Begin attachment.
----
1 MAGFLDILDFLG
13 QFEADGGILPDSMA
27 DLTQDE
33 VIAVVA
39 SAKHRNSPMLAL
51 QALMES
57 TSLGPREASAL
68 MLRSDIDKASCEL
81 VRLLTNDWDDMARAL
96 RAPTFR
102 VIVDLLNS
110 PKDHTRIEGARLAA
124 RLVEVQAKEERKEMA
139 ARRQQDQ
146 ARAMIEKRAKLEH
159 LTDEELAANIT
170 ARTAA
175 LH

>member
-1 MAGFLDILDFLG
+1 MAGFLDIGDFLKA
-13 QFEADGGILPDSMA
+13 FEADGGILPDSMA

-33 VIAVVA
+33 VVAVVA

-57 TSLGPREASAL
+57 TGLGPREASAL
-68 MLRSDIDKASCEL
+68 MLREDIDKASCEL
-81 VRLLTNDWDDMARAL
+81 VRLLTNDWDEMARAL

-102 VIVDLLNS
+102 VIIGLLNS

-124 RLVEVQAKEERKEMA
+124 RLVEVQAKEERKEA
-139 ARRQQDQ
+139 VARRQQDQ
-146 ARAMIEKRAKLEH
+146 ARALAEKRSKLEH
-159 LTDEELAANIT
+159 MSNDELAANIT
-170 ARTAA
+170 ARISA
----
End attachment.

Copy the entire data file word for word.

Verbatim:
1 MAGFLDILDFLG
13 QFEADGGILPDSMA
27 DLTQDE
33 VIAVVA
39 SAKHRNSPMLAL
51 QALMES
57 TSLGPREASAL
68 MLRSDIDKASCEL
81 VRLLTNDWDDMARAL
96 RAPTFR
102 VIVDLLNS
110 PKDHTRIEGARLAA
124 RLVEVQAKEERKEMA
139 ARRQQDQ
146 ARAMIEKRAKLEH
159 LTDEELAANIT
170 ARTAA
175 LH

>member
-1 MAGFLDILDFLG
+1 MAGFLDIGDFLKA
-13 QFEADGGILPDSMA
+13 FEADGGILPDSMA

-33 VIAVVA
+33 VVAVVA

-57 TSLGPREASAL
+57 TGLGPREASAL
-68 MLRSDIDKASCEL
+68 MLREDIDKASCEL
-81 VRLLTNDWDDMARAL
+81 VRLLTNDWDEMARAL

-102 VIVDLLNS
+102 VIIGLLNS

-124 RLVEVQAKEERKEMA
+124 RLVEVQAKEERKEA
-139 ARRQQDQ
+139 VARRQQDQ
-146 ARAMIEKRAKLEH
+146 ARALAEKRSKLEH
-159 LTDEELAANIT
+159 MSNDELAANIT
-170 ARTAA
+170 ARISA